Family Law Courts have jurisdiction over all cases involving dissolution of marriage, legal separation, nullity, paternity, domestic violence, child custody, visitation and support. Other support services include mediation and self-help services provided by the office of the Family Law Facilitator.
Family Law Case Resolution Process
As of January 1, 2013, all California family courts are governed by the “family centered case resolution” process. This case management process is aimed at early settlement, quicker trial dates, reduced expense of litigation, and better assistance to families. Your case will be managed through one or more Status Conferences at which the parties, attorneys and a judicial officer will discuss a "case resolution plan."
For more information about the case resolution process visit the California Courts website
PLEASE TAKE NOTICE – The Sierra Superior Court has modified court operations to implement Code of Civil Procedure, section 367.75, which authorizes trial courts to conduct civil, family, and juvenile proceedings through the use of remote technology effective January 1, 2022.
Notice of scheduling requirements are defined by evidentiary or non-evidentiary hearings. Many hearing types allow parties and attorneys to appear remotely without filing a motion for remote appearance, while trials and evidentiary hearings require a form be filed with the Court and served on the other party. You can find the updated procedures and links to the new forms on the California Courts website.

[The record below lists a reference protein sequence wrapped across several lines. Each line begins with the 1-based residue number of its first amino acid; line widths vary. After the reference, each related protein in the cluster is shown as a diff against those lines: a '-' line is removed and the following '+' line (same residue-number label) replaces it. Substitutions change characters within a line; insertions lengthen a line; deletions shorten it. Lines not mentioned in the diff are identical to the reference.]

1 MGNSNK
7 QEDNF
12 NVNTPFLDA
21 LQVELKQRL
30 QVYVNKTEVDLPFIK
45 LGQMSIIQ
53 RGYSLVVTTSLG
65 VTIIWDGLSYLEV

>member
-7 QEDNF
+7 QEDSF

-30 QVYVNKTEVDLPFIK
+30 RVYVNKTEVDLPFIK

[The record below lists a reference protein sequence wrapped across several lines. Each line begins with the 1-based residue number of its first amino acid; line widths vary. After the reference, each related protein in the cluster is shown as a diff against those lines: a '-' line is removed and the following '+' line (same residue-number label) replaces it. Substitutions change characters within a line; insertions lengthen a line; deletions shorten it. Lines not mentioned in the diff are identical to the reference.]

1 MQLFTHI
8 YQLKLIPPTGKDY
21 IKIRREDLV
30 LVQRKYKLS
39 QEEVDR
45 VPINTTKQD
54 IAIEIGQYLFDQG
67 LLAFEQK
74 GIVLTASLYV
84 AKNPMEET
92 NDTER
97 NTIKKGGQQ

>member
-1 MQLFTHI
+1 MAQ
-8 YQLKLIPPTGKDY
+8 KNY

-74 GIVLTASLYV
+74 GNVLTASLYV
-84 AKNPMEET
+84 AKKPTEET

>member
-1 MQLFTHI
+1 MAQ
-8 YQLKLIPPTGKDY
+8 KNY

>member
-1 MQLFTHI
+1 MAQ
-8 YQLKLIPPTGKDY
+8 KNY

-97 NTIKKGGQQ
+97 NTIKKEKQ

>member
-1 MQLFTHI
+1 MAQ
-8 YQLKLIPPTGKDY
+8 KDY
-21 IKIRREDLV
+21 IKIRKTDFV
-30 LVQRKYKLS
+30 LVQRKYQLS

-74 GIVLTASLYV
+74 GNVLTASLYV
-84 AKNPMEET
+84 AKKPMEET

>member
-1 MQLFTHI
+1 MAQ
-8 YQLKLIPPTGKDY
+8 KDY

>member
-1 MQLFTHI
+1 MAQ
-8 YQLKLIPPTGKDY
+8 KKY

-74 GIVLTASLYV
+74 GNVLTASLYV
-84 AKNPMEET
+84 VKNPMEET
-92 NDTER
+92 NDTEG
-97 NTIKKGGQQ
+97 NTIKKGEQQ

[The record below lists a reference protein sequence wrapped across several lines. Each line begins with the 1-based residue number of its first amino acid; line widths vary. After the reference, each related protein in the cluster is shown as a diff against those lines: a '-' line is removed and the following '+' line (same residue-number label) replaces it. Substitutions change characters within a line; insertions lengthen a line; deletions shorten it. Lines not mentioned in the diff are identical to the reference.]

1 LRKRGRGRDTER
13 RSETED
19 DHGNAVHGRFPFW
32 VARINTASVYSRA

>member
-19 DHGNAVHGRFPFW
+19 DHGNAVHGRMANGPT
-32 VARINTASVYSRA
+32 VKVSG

Family Law Facilitator
The Family Law Facilitator is an attorney available to provide procedural assistance to people who are representing themselves in Family Court. The Family Law Facilitator will not represent you at a court hearing, but can help you prepare your court forms for that hearing or the orders after hearing.
Family Court Services
When parents separate or divorce, decisions need to be made about where the child(ren) will live and how they will be cared for. These are important decisions. The Court has a goal of making sure children spend time with both parents, are supported by both parents, and have a plan that is in their best interest.
California law states that when parents cannot reach an agreement, they must first meet with a professional mediator before they can got to court. Family Court Services provides mediation for separated or divorced parents involved in disputes over custody and visitation of children in cases where the Sierra County Superior Court has jurisdiction.
Mediation is a cooperative problem solving process between the parties, with the assistance of a trained mediator. Mediation is confidential. One of the most important benefits of mediation is that an agreement reached in mediation is more likely to be honored by the parties and reduces the likelihood of litigation in the future.
PLEASE NOTE: For dissolution of marriage or legal separation in California, there are only two legal grounds. The first is "irreconcilable differences", meaning that at least one party asserts that the marriage cannot be saved. The other reason is "incurable insanity" which, unlike irreconcilable differences, must be proven.